As a White House senior adviser to President Donald Trump, Stephen Miller has aggressively pushed for a very draconian immigration policy. And according to a disturbing report by the Southern Poverty Law Center (SPLC), leaked e-mails by the far-right Republican show an “affinity for white nationalism.”
Reviewed by the SPLC’s Hatewatch project, e-mails sent by Miller to Breitbart News in 2015 and 2016 — according to Hatewatch’s Michael Edison Hayden — “showcase the extremist, anti-immigrant ideology that undergirds the policies he has helped create as an architect of Donald Trump’s presidency.” Such policies, Hayden notes, include “reportedly setting arrest quotas for undocumented immigrants” and “an executive order effectively banning immigration from five Muslim-majority countries.”
Miller’s source material in 2015 and 2016, according to Hayden, included “white nationalist websites, a ‘white genocide’-themed novel in which Indian men rape white women, xenophobic conspiracy theories and eugenics-era immigration laws that Adolf Hitler lauded in ‘Mein Kampf.’”
Hatewatch, according to Hayden, “reviewed more than 900 previously private e-mails Miller sent to Breitbart editors from March 4, 2015 to June 27, 2016.”
“Miller’s perspective on race and immigration across the e-mails is repetitious,” Hayden observes. “When discussing crime, which he does scores of times, Miller focuses on offenses committed by non-whites. On immigration, he touches solely on the perspective of severely limiting or ending non-white immigration to the United States. Hatewatch was unable to find any examples of Miller writing sympathetically or even in neutral tones about any person who is non-white or foreign-born.”
The e-mails were leaked to Hatewatch by journalist Katie McHugh, who was with Breitbart News from April 2014 to June 2017. McHugh’s white nationalist-themed rhetoric became too extreme even for Breitbart, and she was fired after posting hateful anti-Muslim tweets in 2017. But McHugh has since renounced the alt-right and overtly racist things she said in the past.
McHugh told Hatewatch, “what Stephen Miller sent to me in those e-mails has become policy at the Trump administration.”
On October 23, 2015, Hayden reports, Miller e-mailed McHugh an article by writer Steve Sailer for VDARE — a website that was founded by white nationalist Peter Brimelow in 1999 and is known for promoting the racist Replacement Theory, which claims that governments are trying to replace white populations with non-white populations.
In a September 6, 2015 e-mail, Miller recommended that Breitbart News cover “The Camp of the Saints,” a racist novel that was written by French writer Jean Raspail and is popular among white nationalists and neo-Nazis.
McHugh told Hatewatch that in July 2015, Miller recommended that she use the white nationalist website American Renaissance as a source of information.
Miller, now 34, became a senior policy adviser for Trump’s presidential campaign in January 2016, and he went on to serve on Trump’s transition team after he won the election. Earlier this year, Miller had policy disagreements with former Secretary of Homeland Security Kirstjen Nielsen — who he believed wasn’t draconian enough on illegal immigration.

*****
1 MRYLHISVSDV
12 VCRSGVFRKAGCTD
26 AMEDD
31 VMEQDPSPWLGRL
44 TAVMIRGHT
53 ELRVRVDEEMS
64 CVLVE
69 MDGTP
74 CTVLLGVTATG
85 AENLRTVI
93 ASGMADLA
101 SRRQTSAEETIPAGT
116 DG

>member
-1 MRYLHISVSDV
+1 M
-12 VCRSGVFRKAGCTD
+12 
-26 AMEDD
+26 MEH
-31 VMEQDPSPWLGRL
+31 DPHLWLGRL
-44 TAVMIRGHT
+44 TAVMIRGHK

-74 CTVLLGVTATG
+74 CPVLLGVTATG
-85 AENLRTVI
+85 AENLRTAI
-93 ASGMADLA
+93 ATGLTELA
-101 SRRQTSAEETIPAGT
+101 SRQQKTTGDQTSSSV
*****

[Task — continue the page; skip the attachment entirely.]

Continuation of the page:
The only nationwide database of priests deemed credibly accused of abuse
ProPublica published an interactive database on Tuesday that lets users search for clergy who have been listed as credibly accused of sexual abuse in reports released by Catholic dioceses and religious orders.
It is, as of publication, the only nationwide database of official disclosures. The U.S. Conference of Catholic Bishops, the religious leaders’ national membership organization, does not publicly release any centralized, countrywide collection of clergy members who have been credibly accused of sexual assault.
Catholic peaders promised transparency about child abuse — but they haven’t delivered
It took 40 years and three bouts of cancer for Larry Giacalone to report his claim of childhood sexual abuse at the hands of a Boston priest named Richard Donahue.
Giacalone sued Donahue in 2017, alleging the priest molested him in 1976, when Giacalone was 12 and Donahue was serving at Sacred Heart Parish. The lawsuit never went to trial, but a compensation program set up by the archdiocese concluded that Giacalone “suffered physical injuries and emotional injuries as a result of physical abuse” and directed the archdiocese to pay him $73,000.
Even after the claim was settled and the compensation paid in February 2019, however, the archdiocese didn’t publish Donahue’s name on its list of accused priests. Nor did it three months later when Giacalone’s lawyer, Mitchell Garabedian, criticized the church publicly for not adding Donahue’s name to the list.
UAE announces first Wuhan coronavirus case
The United Arab Emirates announced Wednesday its first case of the new coronavirus, in a family from Wuhan, in what is thought to be the first confirmed case in the Middle East.
“The UAE Ministry of Health and Prevention announced a case of the new coronavirus affecting people from one family coming from the city of Wuhan in China,” the state news agency WAM reported, without saying how many were infected.